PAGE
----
Summer is rapidly drawing to a close, and we are heading into preseason for club, college, and pro athletes. Athletes have been training all summer in preparation for their sports’ preseason. This blog post today is a simple reminder for trainers and coaches alike to realize that there is no need to immediately increase the workload on their athletes as they report to camp.
If anything, athletes need to ease into their preseason because the risk of injury becomes significantly higher when they haven’t been playing in competitive scenarios in months. Now that preseason is here, so are games. Therefore, coaches need to be that much more aware of where their players’ bodies are at training-wise.
Yes, it’s true that athletes have been training hard for most of the summer in order to prepare, but there is a distinct difference between strength and conditioning sessions than training sessions. An athlete may be stronger from strength training over the summer, but their body needs time to adjust to the new demands being put on it as they enter preseason. This doesn’t mean that coaches must make practice “easy” per se, but instead slowly ease into double/triple days when athletes arrive to camp. The first week would be a good way to ease their athletes in. This means not overdoing it on conditioning the first few days the athletes arrive, focusing more on technical aspects of the game, walk-throughs, maybe short-sided games/scenarios, and lower intensity training sessions. After the first week or so, athletes will begin to adjust and, as this happens, the coaches can start to increase the intensity of practice as they head into games.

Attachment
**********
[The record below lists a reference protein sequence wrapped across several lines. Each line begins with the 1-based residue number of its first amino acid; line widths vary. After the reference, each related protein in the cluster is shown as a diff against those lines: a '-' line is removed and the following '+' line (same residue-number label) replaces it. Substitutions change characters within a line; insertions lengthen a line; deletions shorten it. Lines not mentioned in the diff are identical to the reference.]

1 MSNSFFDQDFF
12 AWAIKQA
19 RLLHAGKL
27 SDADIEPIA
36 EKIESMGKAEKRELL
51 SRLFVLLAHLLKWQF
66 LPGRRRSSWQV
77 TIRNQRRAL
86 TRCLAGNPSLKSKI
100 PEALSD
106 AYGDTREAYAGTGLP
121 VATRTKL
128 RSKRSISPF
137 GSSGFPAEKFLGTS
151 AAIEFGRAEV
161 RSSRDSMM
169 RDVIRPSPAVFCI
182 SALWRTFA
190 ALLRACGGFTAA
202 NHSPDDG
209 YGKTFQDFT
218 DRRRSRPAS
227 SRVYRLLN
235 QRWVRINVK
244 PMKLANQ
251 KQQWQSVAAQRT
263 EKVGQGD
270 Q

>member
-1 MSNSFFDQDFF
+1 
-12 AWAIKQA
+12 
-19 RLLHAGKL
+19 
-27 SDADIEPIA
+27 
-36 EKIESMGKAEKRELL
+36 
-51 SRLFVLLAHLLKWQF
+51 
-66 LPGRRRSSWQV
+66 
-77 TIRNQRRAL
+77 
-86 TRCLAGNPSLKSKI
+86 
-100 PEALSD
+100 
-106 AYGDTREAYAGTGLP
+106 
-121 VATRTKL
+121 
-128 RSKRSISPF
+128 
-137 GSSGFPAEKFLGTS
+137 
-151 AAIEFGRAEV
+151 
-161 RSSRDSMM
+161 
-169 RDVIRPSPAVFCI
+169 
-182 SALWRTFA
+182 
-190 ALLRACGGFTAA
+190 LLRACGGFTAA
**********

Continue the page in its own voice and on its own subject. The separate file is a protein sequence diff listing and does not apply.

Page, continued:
All of this information should be discussed between the coaching staff and the team/program athletic trainers, strength coaches, etc. Being in constant communication with the medical staff will help to significantly lower injuries and keep the coaching staff aware of their players’ needs so they can adjust training sessions accordingly.
Taylor Rowden is a Strength Coach at Compete Sports Performance and Rehab in Lake Forest, California. Taylor graduated from the Master’s University with a degree in Kiniesiology with an emphasis on sports injury and exercise science. She was also a member of the Women’s Soccer Team.